OUR READING for the Fourth Sunday after Epiphany comes to us from the Gospel According to Saint Mark. Within this text we find that the gospel described the knowledgeable authority of Jesus…
And they went into Capernaum; and immediately on the sabbath he entered the synagogue and taught. And they were astonished at his teaching, for he taught them as one who had authority, and not as the scribes.
And immediately there was in their synagogue a man with an unclean spirit; and he cried out, “What have you to do with us, Jesus of Nazareth? Have you come to destroy us? I know who you are, the Holy One of God.”
But Jesus rebuked him, saying, “Be silent, and come out of him!” And the unclean spirit, convulsing him and crying with a loud voice, came out of him.
And they were all amazed, so that they questioned among themselves, saying, “What is this? A new teaching! With authority he commands even the unclean spirits, and they obey him.” And at once his fame spread everywhere throughout all the surrounding region of Galilee. (Mark 1:21-28)
By mid-first century the church of Mark located in Alexandria, Egypt had collected sufficient witness to unfold the ministry of Jesus. Therefore within this first chapter, we find that the text we read carried the early church rapidly through scenes of his baptismal sending, the wilderness challenge, and his calling of the first disciples. We thus find him now centering his initial ministry in Capernaum, located on the northwestern shore of the Galilean Sea. (see also Luke 4:31-37).
You see, after calling his disciples, Jesus gathered with them in the synagogue. By the context here, and the following episode at Peter’s home, we may assume that both the disciples’ family and larger faith community were present in Sabbath worship. In answer to a customary and polite invitation then, Jesus as being a guest and itinerant rabbi, was invited to teach (see also Luke 4:16-31).
All became amazed, however… astounded at what he told them. But his teaching did not sit well with all who were present. Jesus at first did what every rabbinical teacher would do, he read scripture, and explained using scripture. But then, he had gone farther… he taught them with authority! In other words, he commented on what was read out of his own Spirit.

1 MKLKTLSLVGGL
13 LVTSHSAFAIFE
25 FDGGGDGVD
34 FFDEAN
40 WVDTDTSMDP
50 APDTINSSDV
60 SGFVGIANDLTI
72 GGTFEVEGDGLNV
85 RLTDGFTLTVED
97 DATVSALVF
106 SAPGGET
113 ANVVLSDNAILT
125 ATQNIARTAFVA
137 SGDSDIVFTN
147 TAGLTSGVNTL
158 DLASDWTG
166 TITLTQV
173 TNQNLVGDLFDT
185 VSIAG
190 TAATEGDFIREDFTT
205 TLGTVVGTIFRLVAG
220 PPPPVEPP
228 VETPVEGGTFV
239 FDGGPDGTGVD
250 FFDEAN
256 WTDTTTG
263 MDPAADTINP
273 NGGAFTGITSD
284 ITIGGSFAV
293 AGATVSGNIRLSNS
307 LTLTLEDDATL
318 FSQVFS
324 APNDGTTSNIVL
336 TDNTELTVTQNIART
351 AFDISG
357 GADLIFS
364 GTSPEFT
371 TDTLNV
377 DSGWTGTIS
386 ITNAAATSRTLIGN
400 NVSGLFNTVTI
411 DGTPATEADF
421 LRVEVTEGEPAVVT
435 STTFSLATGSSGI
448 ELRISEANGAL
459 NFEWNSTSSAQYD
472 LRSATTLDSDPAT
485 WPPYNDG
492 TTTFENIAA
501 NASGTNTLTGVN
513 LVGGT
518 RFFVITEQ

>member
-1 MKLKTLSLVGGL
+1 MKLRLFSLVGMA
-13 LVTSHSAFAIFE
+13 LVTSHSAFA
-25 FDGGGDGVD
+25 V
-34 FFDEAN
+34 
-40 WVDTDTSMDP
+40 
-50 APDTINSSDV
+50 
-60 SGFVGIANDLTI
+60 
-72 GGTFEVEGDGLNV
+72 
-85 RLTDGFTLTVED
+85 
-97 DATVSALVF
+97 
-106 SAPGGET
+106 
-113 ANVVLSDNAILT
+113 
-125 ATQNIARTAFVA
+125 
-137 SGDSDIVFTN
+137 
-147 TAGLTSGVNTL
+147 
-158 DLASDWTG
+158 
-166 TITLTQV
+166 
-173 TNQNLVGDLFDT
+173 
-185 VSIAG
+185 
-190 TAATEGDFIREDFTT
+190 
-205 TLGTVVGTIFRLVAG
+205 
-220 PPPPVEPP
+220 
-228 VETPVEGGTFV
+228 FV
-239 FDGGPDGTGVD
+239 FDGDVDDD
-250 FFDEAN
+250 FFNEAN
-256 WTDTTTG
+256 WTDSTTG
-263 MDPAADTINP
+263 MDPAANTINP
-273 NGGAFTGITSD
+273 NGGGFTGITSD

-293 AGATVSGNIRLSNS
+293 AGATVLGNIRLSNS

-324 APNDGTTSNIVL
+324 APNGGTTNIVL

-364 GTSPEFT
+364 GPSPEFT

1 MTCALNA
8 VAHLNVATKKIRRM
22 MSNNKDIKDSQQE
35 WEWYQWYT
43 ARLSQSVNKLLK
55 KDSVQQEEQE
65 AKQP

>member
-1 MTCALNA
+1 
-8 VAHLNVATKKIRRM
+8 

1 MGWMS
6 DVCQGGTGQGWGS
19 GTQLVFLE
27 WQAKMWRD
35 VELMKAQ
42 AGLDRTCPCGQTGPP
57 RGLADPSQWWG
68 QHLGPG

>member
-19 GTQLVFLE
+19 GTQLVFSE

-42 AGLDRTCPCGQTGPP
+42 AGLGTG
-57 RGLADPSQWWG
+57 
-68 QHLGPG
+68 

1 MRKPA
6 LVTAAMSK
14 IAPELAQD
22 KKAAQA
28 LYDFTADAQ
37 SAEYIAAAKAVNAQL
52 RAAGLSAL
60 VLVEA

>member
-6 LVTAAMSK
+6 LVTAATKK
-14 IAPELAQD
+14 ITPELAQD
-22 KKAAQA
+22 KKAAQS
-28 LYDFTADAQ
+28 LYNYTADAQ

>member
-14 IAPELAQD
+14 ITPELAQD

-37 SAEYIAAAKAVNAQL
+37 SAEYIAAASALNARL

Now this obviously disturbed many, but offended one person in particular. That one person is noted in the reading as having challenged the outsider rabbi’s dialog. That one is thus described in scripture as having a “demon”, an unclean, turbulent or disturbed spirit (ἐν πνεύματι ἀκαθάρτῳ). In other words, the man got really worked up by what Jesus had said.
Knowing this, we can assume that by Jesus’ teaching with authority, the man discerned a dangerous path whereby the synagogue and its people could be placed in peril. Hence the loud challenge, “What have you to do with us?” We wonder how many synagogues of Mark’s day, or churches of our own day would eventually say the same. Do we offer these same words as we are boldly challenged by the Word of God?
We hear that the man experiencing the turbulent fear, therefore… must have surely recognized the authority of Jesus. Thus, when we consider this determination I offer that with the recognition that Jesus was indeed the Son of God… tumult surely wretched the man. Torn to the core of his sinful being, he was revealed as vulnerable before the gaze of Almighty God.. How many of us today have certainly been there?
Therefore we understand that Jesus’ command for the demon to “Be still…” and to come out of him was not just made out of masterful hostility toward the demonic spirit, but was a calming, “Peace be with you!” to the one afflicted. The effect was such that the disturbed man then cried and shook uncontrollably. You see, throughout this gospel the writers point us toward a pattern of forgiveness. The disciples followed without seeing clearly throughout the gospel of Mark, but the demonically-possessed again and again saw rightly. Crying out, "have mercy!", we see them as ourselves. Does it not seem even today that those who are farthest from the Light, more certainly know darkness and fear exposure? And realizing the darkness, are they… or we ourselves… not bid at once to be by the side of our saving Lord so to be healed by him?
We might ask then, “What effect did receiving this story have on the early churches of Mark?” Being written and read in the synagogues, wouldn’t this scene challenge doubters and spur those possessed with unbelief. Could we say that the text challenged those who were so heavily invested in a certain theological and liturgical position that they would cry out when disturbed? Indeed what would happen to any gathered church community when they question amongst themselves and realize the truth of what our Lord has taught? The answer was historically seen amongst the churches and nations that first heard the good news, and is recognized yet today as our various denominations, churches, and peoples receive the Word of God. Receiving the gospel of God proclaimed rightly amongst us today, disturbs, challenges, convicts and frees us. But know this! Through our proclamation of this Truth, anchored as such in Mark’s gospel, our Lord’s fame shall indeed spread far and wide. Thanks be to God.